Background & aims: Poorly digested, fermentable carbohydrates may induce symptoms of irritable bowel syndrome (IBS) via unclear mechanisms. We performed a randomized trial with magnetic resonance imaging (MRI) analysis to investigate correlations between symptoms and changes in small- and large-bowel contents after oral challenge.
Methods: We performed a 3-period, cross-over study of 29 adult patients with IBS (based on Rome III criteria, with symptoms of abdominal pain or discomfort for at least 2 days/wk) and reported bloating. In parallel, we performed the same study of 29 healthy individuals (controls). Studies were performed in the United Kingdom from January 2013 through February 2015. On 3 separate occasions (at least 7 days apart), subjects were given a 500-mL drink containing 40 g of carbohydrate (glucose in the first period, fructose in the second, and inulin in the third, in a random order). Levels of breath hydrogen were measured and intestinal content was assessed by MRI before and at various time points after consumption of each drink. Symptoms were determined based on subjects' responses to the Hospital Anxiety and Depression Scale questionnaire and the Patient Health Questionnaire-15. The primary end point was whether participants had a clinically important symptom response during the 300 minutes after consumption of the drink.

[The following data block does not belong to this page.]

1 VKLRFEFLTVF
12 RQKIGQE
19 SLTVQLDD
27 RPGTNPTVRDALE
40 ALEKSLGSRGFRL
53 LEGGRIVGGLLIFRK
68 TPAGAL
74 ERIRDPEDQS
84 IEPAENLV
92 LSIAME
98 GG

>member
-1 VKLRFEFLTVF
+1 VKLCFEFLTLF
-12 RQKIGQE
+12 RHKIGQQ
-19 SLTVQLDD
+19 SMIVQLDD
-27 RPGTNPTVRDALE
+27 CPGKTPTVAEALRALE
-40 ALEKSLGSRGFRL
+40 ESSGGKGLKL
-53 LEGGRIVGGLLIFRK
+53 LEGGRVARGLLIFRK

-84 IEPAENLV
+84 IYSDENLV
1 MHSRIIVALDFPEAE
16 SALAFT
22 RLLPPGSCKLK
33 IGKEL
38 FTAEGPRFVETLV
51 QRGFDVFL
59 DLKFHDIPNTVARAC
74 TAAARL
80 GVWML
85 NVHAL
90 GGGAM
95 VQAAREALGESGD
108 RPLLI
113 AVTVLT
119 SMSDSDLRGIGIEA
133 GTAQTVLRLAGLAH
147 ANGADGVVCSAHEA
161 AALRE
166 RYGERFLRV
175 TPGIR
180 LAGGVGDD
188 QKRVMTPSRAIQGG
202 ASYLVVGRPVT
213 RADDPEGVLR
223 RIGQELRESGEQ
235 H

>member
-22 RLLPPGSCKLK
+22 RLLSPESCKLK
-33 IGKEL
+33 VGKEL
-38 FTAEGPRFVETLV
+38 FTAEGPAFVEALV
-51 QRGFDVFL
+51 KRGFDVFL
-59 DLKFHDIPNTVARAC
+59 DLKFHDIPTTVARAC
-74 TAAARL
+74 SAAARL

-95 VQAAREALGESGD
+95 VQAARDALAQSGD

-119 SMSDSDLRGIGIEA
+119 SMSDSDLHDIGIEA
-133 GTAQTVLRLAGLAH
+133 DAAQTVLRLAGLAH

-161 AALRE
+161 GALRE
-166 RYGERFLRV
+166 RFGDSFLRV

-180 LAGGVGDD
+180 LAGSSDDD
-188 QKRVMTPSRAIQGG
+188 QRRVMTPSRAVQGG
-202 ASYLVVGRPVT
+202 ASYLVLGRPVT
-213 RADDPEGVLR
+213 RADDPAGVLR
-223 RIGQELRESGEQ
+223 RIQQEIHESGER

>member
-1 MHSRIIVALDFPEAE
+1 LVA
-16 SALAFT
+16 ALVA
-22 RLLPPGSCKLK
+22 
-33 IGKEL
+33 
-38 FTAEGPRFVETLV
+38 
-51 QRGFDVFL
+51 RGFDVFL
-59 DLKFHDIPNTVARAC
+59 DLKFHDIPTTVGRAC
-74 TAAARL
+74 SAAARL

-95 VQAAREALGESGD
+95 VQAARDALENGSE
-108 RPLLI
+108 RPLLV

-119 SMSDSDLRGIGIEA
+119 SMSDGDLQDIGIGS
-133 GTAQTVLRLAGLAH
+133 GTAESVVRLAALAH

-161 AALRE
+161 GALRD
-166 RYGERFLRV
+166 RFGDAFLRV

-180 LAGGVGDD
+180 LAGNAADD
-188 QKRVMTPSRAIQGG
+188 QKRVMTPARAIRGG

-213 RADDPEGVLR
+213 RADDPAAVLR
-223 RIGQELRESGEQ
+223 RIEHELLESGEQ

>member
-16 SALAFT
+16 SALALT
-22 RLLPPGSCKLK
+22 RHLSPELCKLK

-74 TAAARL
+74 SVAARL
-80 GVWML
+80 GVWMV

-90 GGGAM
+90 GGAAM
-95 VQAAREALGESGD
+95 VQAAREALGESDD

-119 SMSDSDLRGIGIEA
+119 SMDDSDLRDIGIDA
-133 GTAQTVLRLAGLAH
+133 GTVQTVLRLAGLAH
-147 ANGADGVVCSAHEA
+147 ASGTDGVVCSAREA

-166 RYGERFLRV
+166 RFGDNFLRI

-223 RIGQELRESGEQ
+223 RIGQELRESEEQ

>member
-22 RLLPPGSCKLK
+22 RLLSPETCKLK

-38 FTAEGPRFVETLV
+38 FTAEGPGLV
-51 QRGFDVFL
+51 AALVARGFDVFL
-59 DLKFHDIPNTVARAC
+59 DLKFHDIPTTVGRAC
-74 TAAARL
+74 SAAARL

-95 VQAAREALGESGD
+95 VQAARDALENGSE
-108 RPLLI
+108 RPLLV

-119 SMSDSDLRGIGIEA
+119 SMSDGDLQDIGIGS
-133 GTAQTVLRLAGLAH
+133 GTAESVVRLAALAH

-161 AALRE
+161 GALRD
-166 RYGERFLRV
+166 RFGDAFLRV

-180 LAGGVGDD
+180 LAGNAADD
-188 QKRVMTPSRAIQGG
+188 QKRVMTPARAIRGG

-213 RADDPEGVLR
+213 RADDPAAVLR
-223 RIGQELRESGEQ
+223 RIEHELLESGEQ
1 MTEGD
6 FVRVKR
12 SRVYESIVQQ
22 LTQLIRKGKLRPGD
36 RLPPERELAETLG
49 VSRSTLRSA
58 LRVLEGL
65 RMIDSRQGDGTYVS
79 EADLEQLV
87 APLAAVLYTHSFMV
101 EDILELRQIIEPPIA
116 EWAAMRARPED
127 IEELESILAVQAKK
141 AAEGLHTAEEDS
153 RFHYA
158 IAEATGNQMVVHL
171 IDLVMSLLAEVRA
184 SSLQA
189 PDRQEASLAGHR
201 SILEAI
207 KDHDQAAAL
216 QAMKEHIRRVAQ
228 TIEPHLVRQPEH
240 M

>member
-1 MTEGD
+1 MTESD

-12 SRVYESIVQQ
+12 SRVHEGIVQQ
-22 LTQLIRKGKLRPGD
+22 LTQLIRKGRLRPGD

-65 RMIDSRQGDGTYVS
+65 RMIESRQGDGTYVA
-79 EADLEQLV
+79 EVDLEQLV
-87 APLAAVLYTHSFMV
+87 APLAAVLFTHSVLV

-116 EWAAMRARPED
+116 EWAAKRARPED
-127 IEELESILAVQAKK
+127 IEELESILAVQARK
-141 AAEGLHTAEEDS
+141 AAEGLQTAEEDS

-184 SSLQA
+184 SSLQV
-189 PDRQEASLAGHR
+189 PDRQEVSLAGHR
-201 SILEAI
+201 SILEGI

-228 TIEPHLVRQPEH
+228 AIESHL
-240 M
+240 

Results: More patients with IBS reached the predefined symptom threshold after intake of inulin (13 of 29) or fructose (11 of 29) than glucose (6 of 29). Symptoms peaked sooner after intake of fructose than inulin. Fructose increased small-bowel water content in both patients and controls whereas inulin increased colonic volume and gas in both. Fructose and inulin increased breath hydrogen levels in both groups, compared with glucose; fructose produced an earlier increase than inulin. Controls had lower symptom scores during the period after drink consumption than patients with IBS, despite similar MRI parameters and breath hydrogen responses. In patients who reached the symptom threshold after inulin intake, peak symptom intensity correlated with peak colonic gas (r = 0.57; P < .05). Changes in MRI features and peak breath hydrogen levels were similar in patients who did and did not reach the symptom threshold.
Conclusions: Patients with IBS and healthy individuals without IBS (controls) have similar physiological responses after intake of fructose or inulin; patients reported symptoms more frequently after inulin than controls. In patients with a response to inulin, symptoms related to levels of intraluminal gas, but peak gas levels did not differ significantly between responders, nonresponders, or controls. This indicates that colonic hypersensitivity to distension, rather than excessive gas production, produces carbohydrate-related symptoms in patients with IBS. Clinicaltrials.gov no: NCT01776853.
Keywords: Bloating; FODMAP; Fermentation; MRI.
Copyright © 2017 AGA Institute. Published by Elsevier Inc. All rights reserved.